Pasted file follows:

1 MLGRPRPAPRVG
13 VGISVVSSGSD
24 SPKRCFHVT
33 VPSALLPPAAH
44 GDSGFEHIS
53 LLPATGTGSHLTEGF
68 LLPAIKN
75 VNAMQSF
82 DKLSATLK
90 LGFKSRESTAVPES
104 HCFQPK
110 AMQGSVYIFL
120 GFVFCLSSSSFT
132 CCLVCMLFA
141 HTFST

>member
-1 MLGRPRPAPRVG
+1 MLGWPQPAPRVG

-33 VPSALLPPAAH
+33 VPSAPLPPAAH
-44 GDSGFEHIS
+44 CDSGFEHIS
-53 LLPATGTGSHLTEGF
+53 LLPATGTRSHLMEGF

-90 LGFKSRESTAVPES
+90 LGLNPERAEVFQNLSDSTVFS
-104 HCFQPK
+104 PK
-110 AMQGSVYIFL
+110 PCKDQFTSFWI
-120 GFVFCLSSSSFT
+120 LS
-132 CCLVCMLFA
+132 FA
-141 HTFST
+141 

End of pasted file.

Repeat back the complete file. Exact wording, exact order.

1 MLGRPRPAPRVG
13 VGISVVSSGSD
24 SPKRCFHVT
33 VPSALLPPAAH
44 GDSGFEHIS
53 LLPATGTGSHLTEGF
68 LLPAIKN
75 VNAMQSF
82 DKLSATLK
90 LGFKSRESTAVPES
104 HCFQPK
110 AMQGSVYIFL
120 GFVFCLSSSSFT
132 CCLVCMLFA
141 HTFST

>member
-1 MLGRPRPAPRVG
+1 MLGWPQPAPRVG

-33 VPSALLPPAAH
+33 VPSAPLPPAAH
-44 GDSGFEHIS
+44 CDSGFEHIS
-53 LLPATGTGSHLTEGF
+53 LLPATGTRSHLMEGF

-90 LGFKSRESTAVPES
+90 LGLNPERAEVFQNLSDSTVFS
-104 HCFQPK
+104 PK
-110 AMQGSVYIFL
+110 PCKDQFTSFWI
-120 GFVFCLSSSSFT
+120 LS
-132 CCLVCMLFA
+132 FA
-141 HTFST
+141 